In a region where stalwarts reign and new offerings rarely emerge, the reopening of the retreat following extensive refurbishment in January has been causing a bit of a buzz. And for good reason. Four luxurious chalets are tucked away amongst 11 acres of vines, making it the ideal place to get back to nature and appreciate the simple things in life. The decor is hunting lodge-inspired: there are skin rugs, antique wrought-iron and antler chandeliers hanging from the vaulted ceilings, chunky logs of firewood to feed into the wood combustion fire and deep, chocolate-coloured leather lounges to sink into. The major drawcard, however, is the view of the patchwork quilt of vines that stretch out from each chalet, which we spend a good couple of hours ogling from the wraparound balcony.
Half an hour’s drive away, however, is an even more preposterous view from the limestone clifftops above Port Willunga beach: a stupefyingly white arc of sand edged with Grecian-clear waters, where a single linen and flower-laden table stretches for almost a hundred metres.
We’re here for the Love Velo dinner, a silver service affair for 550 people held in conjunction with the Tour Down Under bike race, which has aided the region’s ten percent year-on-year increase in visitors over the past few years. The event brought $7 million to the region last year, and is expected to exceed that figure this year.
After some corralling, everyone manages to find their way down onto the sand and into their seats for some South Australian sparkling and antipasti, just in time to watch the golden orb of the sun slowly ease itself down onto the water. It’s breathtaking.
What isn’t quite so breathtaking, however, is the service during the remainder of the meal. Organisers have given diners the option of pre-ordering either lamb or chicken. It seems rather ambitious, given the size of the crowd and the sheer length of the table, and proves to be just that. The lamb runs out early, and the rest of the food arrives lukewarm and in a particularly haphazard fashion. Thank goodness for the live jazz floating across the sand, and for the fire dancers flitting about by the edge of the sea.
A mid-morning cheese platter at local stalwart Blessed Cheese is the perfect way to start day two in the vale. Buzzing with locals, visitors and too many lycra-clad cycling enthusiasts to count, the artisan cheesery (which is also part providore, daytime wine bar and eatery) feels like the true heart of the town. Cabinets and shelves heave with local and imported cheeses, dukkhas, homemade relishes, oils and other gourmet goodies. This would be the ideal place to fortify oneself before a day of wine tasting, especially since they offer cheese-and-wine trail packages which include a hamper and a progressive picnic with visits to four wineries throughout the day.
For those keen to indulge in more artistic pursuits, however, the nearby Bella Cosa Sculpture Park is, as the name suggests, a collection of sculptures by local artists scattered throughout a picturesque pine forest. The civilised way to experience this is to order a glass of wine from their gallery tapas bar and take it for a stroll through the park. There’s an oversized cello sculpture here, a huge metal horn sculpture there and some other more abstract creations hidden amongst the trees, as well as an array of ceramics, textiles and paintings in the quaint indoor gallery.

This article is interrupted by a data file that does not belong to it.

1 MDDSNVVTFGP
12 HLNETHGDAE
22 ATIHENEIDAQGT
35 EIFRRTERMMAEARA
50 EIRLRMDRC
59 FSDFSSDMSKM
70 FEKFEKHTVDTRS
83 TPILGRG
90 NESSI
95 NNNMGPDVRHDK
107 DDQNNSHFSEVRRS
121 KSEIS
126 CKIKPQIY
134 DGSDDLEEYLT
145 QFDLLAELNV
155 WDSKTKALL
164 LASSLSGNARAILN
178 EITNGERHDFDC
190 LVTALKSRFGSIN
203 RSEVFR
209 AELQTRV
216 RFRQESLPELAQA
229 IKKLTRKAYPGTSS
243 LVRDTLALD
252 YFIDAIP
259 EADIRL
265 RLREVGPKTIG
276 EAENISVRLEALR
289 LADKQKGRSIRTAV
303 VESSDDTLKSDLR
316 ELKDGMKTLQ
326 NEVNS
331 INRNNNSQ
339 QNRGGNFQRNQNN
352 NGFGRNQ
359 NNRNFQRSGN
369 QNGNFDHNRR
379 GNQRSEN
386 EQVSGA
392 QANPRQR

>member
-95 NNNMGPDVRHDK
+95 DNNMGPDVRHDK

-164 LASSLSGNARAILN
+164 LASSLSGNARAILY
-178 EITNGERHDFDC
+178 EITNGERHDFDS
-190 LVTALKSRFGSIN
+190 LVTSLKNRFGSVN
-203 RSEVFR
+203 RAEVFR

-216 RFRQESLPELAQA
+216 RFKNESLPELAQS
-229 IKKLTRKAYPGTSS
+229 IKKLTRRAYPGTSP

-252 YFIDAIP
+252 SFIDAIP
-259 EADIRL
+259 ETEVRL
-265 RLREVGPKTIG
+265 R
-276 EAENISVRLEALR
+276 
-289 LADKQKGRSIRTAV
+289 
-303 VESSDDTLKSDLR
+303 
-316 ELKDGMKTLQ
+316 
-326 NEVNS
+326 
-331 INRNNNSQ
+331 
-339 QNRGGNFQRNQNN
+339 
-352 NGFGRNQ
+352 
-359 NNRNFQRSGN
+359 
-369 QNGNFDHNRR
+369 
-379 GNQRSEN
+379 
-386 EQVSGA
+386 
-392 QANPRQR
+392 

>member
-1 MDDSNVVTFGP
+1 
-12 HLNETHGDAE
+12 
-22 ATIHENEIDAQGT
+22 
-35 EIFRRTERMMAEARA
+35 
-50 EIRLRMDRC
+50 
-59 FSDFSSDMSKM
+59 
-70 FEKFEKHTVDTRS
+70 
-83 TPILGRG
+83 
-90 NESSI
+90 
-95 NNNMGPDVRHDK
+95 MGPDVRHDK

Drive just five minutes through the undulating landscape and you’ll discover another destination that successfully melds food and wine with art, Red Poles licensed cafe and gallery. Nab a table on the shaded, vine-fringed verandah overlooking the sun-drenched garden, sip an excellent 2012 Dry Dam riesling from nearby d’Arenberg vineyard and sup on sensational creations from chef Chris Chilvers’ menu. The gnocchi with goats curd, Swiss brown mushroom, broccolini, porcini butter and salsa verde, is superb.
It’s well worth a post-prandial stroll through the gallery housed in the barnyard-style space behind the restaurant, which displays some impressive works from South Australian contemporary artists that change every six weeks. Red Poles also offers a range of art classes and workshops, but you mightn’t have time for any of those. Not if you’re in a hurry to get back to The Vineyard, to throw on some fluffy white bathrobes, and to scuttle up the top of the hill where a bubbling hot tub awaits.
I travelled as a guest of South Australia Tourism
READ MY STORY ABOUT WINEMAKING IN MCLAREN VALE HERE
The Vineyard Retreat: 165 Whitings Rd, Blewitt Springs, 0420 370 310
Blessed Cheese: 150 Main Rd, McLaren Vale, (08) 8323 7958
Bella Cosa Sculpture Park: Kangarilla Rd, McLaren Vale, (08) 8383 0270
Red Poles: McMurtrie Rd, McLaren Vale, (08) 8323 8994
THREE MUST-SEE MCLAREN VALE VINEYARDS
The Blending Bench at d’Arenberg, one of Australia’s great wineries, is a truly special experience during which wine-lovers learn how to blend their own bottle of personally labelled take-home wine. Lunch next door at d’Arrys Verandah Restaurant is also unmissable. Blending Bench $60 per person, bookings at firstname.lastname@example.org. Osborn Rd, (08) 8329 4888, darenberg.com.au.
2 Wirra Wirra Vineyards
There’s a gigantic catapult on the lawn of this biodynamic vineyard, but don’t let that put you off trying their top-quality wines including the Church Block red, one of Australia’s most loved wines. McMurtrie Rd, (08) 8323 8414, wirrawirra.com.
3 Chapel Hill Winery
The cellar door at Chapel Hill is a stunning 19th-century stone church, which sells the vineyard’s own olive oil, sambal, dukkah and verjuice alongside their delicious wines, and which also hosts exhibitions from South Australian contemporary and indigenous artists. Corner Chapel Hill and Chaffey’s Rd, (08) 8323 9245, chapelhillwine.com.au.